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Collaboration and Taking Sides at Minerva Theatre

Warren Pegg, The Argus, 15th July 2008

In 1931, the German composer Richard Strauss formed a creative partnership with a Jewish writer names Stephan Zweig. Two years later, the Nazis came to power and introduced a series of anti-Semitic laws. They soon began to pressurise Strauss into abandoning his Jewish collaborator. These events form the basis of Ronald Harwood’s new play Collaboration, which will receive its world premiere at Chichester tonight.

“Strauss defied them. He said it was silly and they shouldn’t order him about,” says Michael Pennington, who plays the composer. “But they pointed out to him he had a Jewish daughter-in-law and two Jewish grandchildren, so he was a little vulnerable himself and ought to see things their way.

“That is probably as far as I should take you because the consequences of Strauss dealing with this moral blackmail by the Nazis is what leads to the rest of the events of the play, which are pretty seismic for all.”

Collaboration is a companion piece to Taking Sides, which premiered at the Minerva in 1995 and is being revived this season. It is set a decade later during the American programme of  ‘denazi-fication’, an attempt to identify and punish those who had willingly collaborated with the Nazi regime.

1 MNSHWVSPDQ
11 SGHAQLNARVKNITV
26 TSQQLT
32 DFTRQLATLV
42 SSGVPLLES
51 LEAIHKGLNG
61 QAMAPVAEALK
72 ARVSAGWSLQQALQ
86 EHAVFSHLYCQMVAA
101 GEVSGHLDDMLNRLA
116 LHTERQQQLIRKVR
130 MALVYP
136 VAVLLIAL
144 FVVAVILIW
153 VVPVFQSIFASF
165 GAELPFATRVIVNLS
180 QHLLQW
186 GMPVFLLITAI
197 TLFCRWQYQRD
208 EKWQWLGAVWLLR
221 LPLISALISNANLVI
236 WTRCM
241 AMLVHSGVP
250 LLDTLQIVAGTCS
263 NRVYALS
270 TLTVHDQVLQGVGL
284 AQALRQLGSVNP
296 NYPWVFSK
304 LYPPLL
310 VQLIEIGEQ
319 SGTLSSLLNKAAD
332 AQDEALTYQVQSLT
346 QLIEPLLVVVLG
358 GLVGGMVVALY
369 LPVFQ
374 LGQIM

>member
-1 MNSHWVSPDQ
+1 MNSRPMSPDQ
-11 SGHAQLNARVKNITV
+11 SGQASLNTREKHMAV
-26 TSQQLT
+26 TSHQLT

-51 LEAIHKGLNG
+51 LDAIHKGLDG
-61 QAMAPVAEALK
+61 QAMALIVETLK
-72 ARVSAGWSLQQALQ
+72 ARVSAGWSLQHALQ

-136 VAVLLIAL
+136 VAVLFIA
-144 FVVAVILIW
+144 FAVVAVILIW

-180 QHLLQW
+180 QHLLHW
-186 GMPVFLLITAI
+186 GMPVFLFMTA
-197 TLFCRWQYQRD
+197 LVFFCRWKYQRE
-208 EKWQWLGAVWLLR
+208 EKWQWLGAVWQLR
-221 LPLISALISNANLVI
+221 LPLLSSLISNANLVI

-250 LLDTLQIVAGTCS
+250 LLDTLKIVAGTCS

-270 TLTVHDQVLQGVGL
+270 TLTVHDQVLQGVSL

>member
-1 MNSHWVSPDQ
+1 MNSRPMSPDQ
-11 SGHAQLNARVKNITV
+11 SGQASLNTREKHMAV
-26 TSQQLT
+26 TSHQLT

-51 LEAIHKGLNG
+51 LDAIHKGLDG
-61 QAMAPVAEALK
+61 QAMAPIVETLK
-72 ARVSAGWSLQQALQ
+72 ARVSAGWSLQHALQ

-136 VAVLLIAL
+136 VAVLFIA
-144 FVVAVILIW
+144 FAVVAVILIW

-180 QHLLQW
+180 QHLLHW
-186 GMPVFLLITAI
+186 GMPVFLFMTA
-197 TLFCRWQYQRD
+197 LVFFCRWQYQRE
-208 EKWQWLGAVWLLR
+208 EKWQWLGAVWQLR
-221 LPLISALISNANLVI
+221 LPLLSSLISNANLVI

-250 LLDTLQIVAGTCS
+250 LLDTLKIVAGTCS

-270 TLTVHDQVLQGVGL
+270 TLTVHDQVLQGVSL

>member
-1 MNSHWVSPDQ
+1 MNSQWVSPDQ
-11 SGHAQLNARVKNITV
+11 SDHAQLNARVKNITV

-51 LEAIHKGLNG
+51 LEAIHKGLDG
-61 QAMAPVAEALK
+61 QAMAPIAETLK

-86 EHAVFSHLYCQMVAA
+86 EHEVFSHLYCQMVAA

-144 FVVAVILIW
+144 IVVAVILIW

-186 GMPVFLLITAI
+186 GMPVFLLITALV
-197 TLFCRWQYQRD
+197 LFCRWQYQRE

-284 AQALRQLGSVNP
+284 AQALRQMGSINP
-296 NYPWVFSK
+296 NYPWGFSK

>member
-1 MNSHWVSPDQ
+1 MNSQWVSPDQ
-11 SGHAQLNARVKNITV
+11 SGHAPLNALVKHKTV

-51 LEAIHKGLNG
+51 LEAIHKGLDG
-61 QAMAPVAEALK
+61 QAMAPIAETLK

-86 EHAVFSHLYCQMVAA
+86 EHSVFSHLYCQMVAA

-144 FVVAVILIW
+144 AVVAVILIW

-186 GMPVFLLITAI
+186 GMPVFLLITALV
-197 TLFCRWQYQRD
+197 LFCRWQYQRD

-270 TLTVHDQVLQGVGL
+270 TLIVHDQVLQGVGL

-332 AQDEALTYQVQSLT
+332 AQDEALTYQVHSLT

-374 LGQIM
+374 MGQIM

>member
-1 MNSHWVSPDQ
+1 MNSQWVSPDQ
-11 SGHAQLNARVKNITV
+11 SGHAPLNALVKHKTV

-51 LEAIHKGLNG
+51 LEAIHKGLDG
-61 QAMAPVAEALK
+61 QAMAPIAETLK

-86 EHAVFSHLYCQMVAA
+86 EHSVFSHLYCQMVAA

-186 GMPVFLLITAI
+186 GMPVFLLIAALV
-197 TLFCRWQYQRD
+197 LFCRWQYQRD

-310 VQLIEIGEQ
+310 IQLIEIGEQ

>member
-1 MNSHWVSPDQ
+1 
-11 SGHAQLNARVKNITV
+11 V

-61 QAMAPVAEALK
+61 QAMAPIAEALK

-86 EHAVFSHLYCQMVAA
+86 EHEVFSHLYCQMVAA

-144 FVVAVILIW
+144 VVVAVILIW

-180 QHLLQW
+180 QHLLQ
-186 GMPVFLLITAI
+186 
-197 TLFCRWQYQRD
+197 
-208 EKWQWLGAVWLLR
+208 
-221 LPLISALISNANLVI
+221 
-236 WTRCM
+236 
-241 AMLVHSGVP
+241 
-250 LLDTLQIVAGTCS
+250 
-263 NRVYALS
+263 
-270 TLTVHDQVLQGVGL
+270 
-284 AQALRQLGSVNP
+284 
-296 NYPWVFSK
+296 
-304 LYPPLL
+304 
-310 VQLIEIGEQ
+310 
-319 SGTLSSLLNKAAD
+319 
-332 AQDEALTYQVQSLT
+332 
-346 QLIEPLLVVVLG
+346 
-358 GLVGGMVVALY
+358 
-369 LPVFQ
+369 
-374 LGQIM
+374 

Pennington played American interrogator Major Arnold in 1995 and this time has taken the part of the man Arnold interviews, the conductor Wilhelm Furtwängler, who claimed he used his privileged relationship with the Nazis to help Jewish musicians escape from Germany.

“It’s become something of a modern classic. I have a very vivid memory of the first production, in the early stages, I was concerned I wouldn’t be able to shake it off,” he admits. “But I’m glad to say that now, six weeks of rehearsals in, I’ve quite forgotten about it.”

Pennington first performed at Chichester in the late 1980s with the English Shakespeare Company, which he co-founded, and appeared there again last year in Sweet William, his solo show about the Bard’s life and work.

One wonders how this revered Shakespearean must feel about the image on his Wikipedia page - of him playing Moff Jerjerrod in Return of the Jedi. The film was re-released in 1997 and Pennington says he has received a weekly sackload of autograph requests ever since.

“You have to develop a sense of humour about these things. But it’s nice to be remembered at all, even if it is for slightly the wrong thing,” he laughs. “I’m afraid I have to say it was a very insignificant moment in my life. I didn’t know it was going to lead to this amount of secretarial work.”

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